3 New Books Help Us Think About Economic Issues

● Think Again: The Power of Knowing What You Don’t Know
Adam Grant
Review via Forbes
Several years into my career, a senior faculty member and I had a conversation that led me to one of those ‘a-ha’ moments. “Just because something is written in a textbook, it is not necessarily true. It is only the author’s version of the truth,” she told me. I was stunned. That one statement contradicted everything I learned throughout my educational and professional career. I let that statement marinate in my head for a while. Before long, I realized that my colleague was correct. I began rethinking everything I learned and reexamined the basis for that truth. In his latest book, Think Again, organizational psychologist and Wharton professor Dr. Adam Grant looks into this very issue. He suggests that success rests in the power of knowing what we don’t know and being released from our tunnel vision.

 

● The Data Detective: Ten Easy Rules to Make Sense of Statistics
Tim Harford
Review via The Wall Street Journal
Data, when used to reveal the value of hospital hygiene or the harm of tobacco smoke, can be a vital force for good, as Tim Harford reminds us in “The Data Detective.” But the very power of statistics—the “unreasonable effectiveness of data,” as three Google scientists put it—has also prompted a backlash, particularly as we’ve become aware of the potential for both honest confusion and deliberate abuse.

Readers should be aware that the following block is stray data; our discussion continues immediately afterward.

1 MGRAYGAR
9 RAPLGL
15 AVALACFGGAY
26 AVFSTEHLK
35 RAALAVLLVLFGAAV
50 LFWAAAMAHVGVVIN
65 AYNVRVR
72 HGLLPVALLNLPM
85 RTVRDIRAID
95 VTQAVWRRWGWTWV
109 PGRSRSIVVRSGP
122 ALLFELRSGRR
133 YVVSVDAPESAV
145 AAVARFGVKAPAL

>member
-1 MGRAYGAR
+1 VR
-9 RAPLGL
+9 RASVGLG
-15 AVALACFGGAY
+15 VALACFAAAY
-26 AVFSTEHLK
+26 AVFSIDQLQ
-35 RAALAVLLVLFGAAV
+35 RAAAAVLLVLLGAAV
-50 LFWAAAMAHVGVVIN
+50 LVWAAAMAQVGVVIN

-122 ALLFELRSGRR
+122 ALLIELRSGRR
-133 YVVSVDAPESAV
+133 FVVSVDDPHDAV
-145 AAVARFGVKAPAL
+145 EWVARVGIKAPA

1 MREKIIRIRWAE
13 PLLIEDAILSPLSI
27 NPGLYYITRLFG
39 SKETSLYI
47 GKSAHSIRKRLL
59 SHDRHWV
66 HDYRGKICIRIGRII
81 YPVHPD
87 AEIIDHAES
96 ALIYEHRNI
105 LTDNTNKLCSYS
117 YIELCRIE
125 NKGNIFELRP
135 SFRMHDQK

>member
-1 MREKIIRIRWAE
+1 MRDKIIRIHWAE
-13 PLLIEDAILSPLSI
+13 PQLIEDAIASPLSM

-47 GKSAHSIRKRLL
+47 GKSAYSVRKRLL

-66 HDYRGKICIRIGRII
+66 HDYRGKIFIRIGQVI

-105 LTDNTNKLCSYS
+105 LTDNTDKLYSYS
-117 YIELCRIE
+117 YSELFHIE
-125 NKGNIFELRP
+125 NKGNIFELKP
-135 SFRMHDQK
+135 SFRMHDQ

Mr. Harford, a British economist and journalist, hopes to persuade us not to give up on data, urging us to embrace thoughtful skepticism and avoid easy cynicism. As he expertly guides us through the many ways in which data can trick us, we see how difficult such an effort can be.

 

● Broke in America: Seeing, Understanding, and Ending US Poverty
Joanne Samuel Goldblum and Colleen Shaddox
Review via Jacobin Magazine
When we speak to our sisters and brothers living in poverty in the United States, the confessional trope that describes so many dysfunctional relationships should be our opening line. “Poverty is a choice that the fortunate collectively make,” social worker Joanne Goldblum and journalist Colleen Shaddox write in Broke in America: Seeing, Understanding, and Ending U.S. Poverty. “No American should ever be poor.”

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